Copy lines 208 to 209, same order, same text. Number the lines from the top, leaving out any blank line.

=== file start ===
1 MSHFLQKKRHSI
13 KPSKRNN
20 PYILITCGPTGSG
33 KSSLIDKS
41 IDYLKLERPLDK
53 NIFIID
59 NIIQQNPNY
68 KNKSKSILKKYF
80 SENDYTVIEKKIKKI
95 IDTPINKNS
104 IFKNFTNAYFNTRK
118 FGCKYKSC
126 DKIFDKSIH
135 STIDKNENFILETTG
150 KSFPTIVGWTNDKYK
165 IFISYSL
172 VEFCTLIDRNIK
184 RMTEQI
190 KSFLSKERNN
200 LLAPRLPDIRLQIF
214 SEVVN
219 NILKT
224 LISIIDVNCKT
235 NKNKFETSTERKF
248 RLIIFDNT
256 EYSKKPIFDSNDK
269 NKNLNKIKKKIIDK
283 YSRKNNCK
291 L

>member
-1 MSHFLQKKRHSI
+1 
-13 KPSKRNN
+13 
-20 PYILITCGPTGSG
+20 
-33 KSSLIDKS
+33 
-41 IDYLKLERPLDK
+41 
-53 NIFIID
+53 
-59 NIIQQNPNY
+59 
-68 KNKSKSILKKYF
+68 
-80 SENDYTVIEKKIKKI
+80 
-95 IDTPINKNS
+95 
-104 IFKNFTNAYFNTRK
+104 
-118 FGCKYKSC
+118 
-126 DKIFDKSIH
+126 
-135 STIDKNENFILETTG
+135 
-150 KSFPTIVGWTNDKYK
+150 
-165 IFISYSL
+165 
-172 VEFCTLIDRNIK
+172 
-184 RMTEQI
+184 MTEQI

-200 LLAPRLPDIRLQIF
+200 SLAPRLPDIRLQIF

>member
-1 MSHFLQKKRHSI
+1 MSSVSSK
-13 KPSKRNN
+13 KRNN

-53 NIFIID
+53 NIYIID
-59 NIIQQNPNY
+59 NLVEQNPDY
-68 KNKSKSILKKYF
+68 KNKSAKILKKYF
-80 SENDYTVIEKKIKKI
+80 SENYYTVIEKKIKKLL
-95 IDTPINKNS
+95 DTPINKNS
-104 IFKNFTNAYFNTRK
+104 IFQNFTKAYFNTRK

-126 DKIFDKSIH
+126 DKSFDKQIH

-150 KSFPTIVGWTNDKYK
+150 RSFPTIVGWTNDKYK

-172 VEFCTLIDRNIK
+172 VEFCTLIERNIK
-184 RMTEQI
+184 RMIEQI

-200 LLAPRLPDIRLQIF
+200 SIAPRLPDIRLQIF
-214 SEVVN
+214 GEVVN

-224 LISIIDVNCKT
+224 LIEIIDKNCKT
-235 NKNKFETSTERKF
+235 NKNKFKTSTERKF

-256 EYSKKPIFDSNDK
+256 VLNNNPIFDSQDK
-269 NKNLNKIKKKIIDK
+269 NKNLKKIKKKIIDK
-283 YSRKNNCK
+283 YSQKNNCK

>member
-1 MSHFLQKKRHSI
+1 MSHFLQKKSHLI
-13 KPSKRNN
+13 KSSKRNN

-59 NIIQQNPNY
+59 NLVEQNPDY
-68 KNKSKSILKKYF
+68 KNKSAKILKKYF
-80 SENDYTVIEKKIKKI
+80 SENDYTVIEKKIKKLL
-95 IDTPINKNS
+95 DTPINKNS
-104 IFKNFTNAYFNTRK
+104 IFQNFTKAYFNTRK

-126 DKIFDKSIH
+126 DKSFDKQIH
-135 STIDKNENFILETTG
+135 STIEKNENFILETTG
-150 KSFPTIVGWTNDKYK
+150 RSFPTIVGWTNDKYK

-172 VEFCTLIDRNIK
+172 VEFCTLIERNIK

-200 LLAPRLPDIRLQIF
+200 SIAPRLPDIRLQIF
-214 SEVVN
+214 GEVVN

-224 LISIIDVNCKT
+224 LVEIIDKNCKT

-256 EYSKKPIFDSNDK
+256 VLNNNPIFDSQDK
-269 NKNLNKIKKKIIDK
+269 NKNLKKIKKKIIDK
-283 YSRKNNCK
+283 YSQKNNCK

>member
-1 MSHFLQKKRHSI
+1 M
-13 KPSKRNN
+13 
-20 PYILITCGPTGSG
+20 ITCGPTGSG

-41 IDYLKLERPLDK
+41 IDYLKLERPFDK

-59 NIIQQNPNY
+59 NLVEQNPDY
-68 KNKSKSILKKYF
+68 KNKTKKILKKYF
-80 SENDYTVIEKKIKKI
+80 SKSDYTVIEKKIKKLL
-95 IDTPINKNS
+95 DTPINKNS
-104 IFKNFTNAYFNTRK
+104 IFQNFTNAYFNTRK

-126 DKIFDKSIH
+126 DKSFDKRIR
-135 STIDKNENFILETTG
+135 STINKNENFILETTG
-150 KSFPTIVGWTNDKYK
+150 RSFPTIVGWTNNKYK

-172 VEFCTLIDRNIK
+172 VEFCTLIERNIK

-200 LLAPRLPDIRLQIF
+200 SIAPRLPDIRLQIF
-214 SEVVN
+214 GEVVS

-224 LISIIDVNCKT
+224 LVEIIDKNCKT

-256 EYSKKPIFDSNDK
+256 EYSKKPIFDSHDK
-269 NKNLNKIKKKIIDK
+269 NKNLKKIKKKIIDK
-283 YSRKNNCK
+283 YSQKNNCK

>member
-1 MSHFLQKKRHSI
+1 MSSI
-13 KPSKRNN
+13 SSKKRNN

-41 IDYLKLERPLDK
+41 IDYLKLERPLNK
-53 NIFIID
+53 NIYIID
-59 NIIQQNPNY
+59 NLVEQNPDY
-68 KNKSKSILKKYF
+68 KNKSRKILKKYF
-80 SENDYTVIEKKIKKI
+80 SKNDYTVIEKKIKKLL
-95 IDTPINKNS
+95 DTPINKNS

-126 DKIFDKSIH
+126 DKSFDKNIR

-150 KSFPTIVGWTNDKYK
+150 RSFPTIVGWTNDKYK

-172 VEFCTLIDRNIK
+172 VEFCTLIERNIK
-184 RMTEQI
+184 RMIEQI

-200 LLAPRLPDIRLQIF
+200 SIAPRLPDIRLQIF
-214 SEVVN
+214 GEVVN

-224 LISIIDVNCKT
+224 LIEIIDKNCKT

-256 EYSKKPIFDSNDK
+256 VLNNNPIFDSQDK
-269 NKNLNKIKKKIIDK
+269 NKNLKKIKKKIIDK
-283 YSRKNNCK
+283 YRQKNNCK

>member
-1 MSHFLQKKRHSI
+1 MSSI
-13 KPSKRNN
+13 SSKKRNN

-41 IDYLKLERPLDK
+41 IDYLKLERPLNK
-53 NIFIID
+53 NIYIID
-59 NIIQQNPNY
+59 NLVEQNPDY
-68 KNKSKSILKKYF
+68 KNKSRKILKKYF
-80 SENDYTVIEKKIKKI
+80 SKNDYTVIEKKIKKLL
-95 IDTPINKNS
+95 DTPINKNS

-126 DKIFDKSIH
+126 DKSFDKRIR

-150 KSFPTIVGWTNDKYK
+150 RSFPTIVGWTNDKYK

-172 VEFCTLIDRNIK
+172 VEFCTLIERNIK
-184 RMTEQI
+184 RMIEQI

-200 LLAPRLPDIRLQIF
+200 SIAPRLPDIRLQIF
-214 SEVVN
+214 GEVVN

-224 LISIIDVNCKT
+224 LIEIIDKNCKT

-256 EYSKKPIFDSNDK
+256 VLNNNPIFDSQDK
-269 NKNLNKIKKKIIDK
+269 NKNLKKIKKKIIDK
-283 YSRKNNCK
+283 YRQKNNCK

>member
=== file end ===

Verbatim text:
+200 SIAPRLPDIRLQIF
-214 SEVVN